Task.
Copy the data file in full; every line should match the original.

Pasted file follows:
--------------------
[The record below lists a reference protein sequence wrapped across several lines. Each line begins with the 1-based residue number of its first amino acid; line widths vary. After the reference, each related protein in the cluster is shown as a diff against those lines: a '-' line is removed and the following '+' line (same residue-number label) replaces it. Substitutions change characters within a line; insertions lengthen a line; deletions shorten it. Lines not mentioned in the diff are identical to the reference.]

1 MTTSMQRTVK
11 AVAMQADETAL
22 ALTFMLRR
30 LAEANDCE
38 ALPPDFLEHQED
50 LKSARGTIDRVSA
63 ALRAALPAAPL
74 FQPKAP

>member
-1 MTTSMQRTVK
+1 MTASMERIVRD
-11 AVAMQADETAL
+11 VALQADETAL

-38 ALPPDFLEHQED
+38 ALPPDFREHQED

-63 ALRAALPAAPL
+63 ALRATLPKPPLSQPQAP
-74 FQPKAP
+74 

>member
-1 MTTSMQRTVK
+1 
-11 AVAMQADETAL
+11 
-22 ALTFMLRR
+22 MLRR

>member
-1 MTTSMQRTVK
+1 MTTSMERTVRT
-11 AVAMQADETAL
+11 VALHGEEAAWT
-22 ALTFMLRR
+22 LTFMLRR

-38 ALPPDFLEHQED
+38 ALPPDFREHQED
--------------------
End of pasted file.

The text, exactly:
[The record below lists a reference protein sequence wrapped across several lines. Each line begins with the 1-based residue number of its first amino acid; line widths vary. After the reference, each related protein in the cluster is shown as a diff against those lines: a '-' line is removed and the following '+' line (same residue-number label) replaces it. Substitutions change characters within a line; insertions lengthen a line; deletions shorten it. Lines not mentioned in the diff are identical to the reference.]

1 MTTSMQRTVK
11 AVAMQADETAL
22 ALTFMLRR
30 LAEANDCE
38 ALPPDFLEHQED
50 LKSARGTIDRVSA
63 ALRAALPAAPL
74 FQPKAP

>member
-1 MTTSMQRTVK
+1 MTASMERIVRD
-11 AVAMQADETAL
+11 VALQADETAL

-38 ALPPDFLEHQED
+38 ALPPDFREHQED

-63 ALRAALPAAPL
+63 ALRATLPKPPLSQPQAP
-74 FQPKAP
+74 

>member
-1 MTTSMQRTVK
+1 
-11 AVAMQADETAL
+11 
-22 ALTFMLRR
+22 MLRR

>member
-1 MTTSMQRTVK
+1 MTTSMERTVRT
-11 AVAMQADETAL
+11 VALHGEEAAWT
-22 ALTFMLRR
+22 LTFMLRR

-38 ALPPDFLEHQED
+38 ALPPDFREHQED